Holiday mode hadn’t quite kicked in yet. We’d skimmed along winding roads at 90mph, while young Master Smith had successive meltdowns in the back seat, and we suffered the spottiest of email connections. We’d booked a table in the hotel’s Seaside Restaurant for 8.30pm in advance, in the hope that Master Smith would be fast asleep as we lingered over a champagne apéritif in the bar mere footsteps from our room. A warning, Smith families – this wasn’t so easily achieved. 

The hotel, just north of Padstow, is a long way from home, but it wasn’t an insurmountable driving distance for this special weekend: Mr Smith’s 40th birthday. We took a deep breath under the night sky, as we were whipped by sea-salted air, and through our room’s glass doors we glimpsed the hotel’s inner garden, which we had private access to; this slight recalibration of the evening’s plans made us realise we didn’t have it so bad after all. A babysitter was on hand, by arrangement through reception – we decided this was essential after seeing how big the hotel is; and room service was, if not the next best thing to dinner at the hotel’s high table, perhaps the best thing. Within half an hour a quiet knock announced a tray laden with shiny domes sheltering oysters, exceptionally good mussels, and chips (skinny ones!) with a chilled bottle of wine. This Friday night was worth savouring, so we watched Breaking Bad at leisure, helped by high-speed WiFi and a spacious sitting room adjoining our bedroom.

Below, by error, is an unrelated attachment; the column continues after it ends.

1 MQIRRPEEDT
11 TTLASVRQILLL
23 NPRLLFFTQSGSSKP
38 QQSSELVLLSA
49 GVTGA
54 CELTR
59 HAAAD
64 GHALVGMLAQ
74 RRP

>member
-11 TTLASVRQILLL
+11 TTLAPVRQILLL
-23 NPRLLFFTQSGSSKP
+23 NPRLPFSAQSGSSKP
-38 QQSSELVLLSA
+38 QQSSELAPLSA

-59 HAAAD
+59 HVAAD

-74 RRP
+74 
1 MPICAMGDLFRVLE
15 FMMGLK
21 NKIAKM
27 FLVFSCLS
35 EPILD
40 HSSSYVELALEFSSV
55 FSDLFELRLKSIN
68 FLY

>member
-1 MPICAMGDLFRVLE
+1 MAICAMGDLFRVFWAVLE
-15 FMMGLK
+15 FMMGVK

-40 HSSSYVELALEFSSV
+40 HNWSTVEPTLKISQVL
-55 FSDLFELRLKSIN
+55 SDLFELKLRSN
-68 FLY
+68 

Mornings arrive rather too soon if Master Smith is within earshot. So as Mr Smith spread his limbs across the entirety of our enormous, white, soft-sheeted bed, junior and I bounded outside to explore. Our suite was large and comfortable, the interiors a mix of neutrals and mirror surfaces, which daring-style-statement seekers might deem inoffensive, but it was more than acceptable for the likes of these Smiths. However, outside a glorious world awaited us: in the garden a large pool was hidden behind the hedges, and a row of candy-coloured beach huts lined the lawn beyond. Master Smith and I skipped from one beach-hut porch to another and soon scrambled down the coastal path leading to the cove. Blackberry bushes and gorse lined our way and, as if transposed by time-travelling shuttle to this peaceful corner, the odd holidaymaker wished us good morning as they wandered off to the local shops.  

Wellies, nets and buckets are stashed by the hotel entrance, so after a hearty breakfast cooked in the open-plan kitchen, we made a family outing to the beach in search of rock pools. Grassland curves around the bay, and in the distance hilltop beacons punctuate a breathtaking view. The shingle beach’s strong tide makes it the perfect playground for stone-skimming, and catching crabs, shrimp, and even a starfish; mussels were in season too, and purple shells clustered on the rocks. The hotel’s playroom wasn’t quite as mind-blowing as this outing, but once Master Smith had been sated with kippers wrapped in The Guardian’s comments pages, that was a definite plus point, too. 

Master Smith took tea in the bar – an open space scattered with leather sofas and armchairs. Cups of crayons and animal dominos kept him entertained as Mr Smith sipped a beer, and I slipped off to the pool and Jacuzzi for some grown-up solitude – it’s adults-only from 6.30pm to 9pm. The weekends get very busy, even at the tail end of September, so we arrived too late to book any Cowshed spa treatments; but the pool and the hotel’s coastal setting entertained us more than enough, and Cowshed products lined the bathroom vanity. We’d booked a babysitter for Saturday night’s dinner, so we could finally have that glass of champagne at the bar; however our Cornish love affair wasn’t blind: we opted for a Reims grape over the local champagne, followed by a bottle of St Émilion, the perfect partner for Mr Smith’s mackerel and my beef.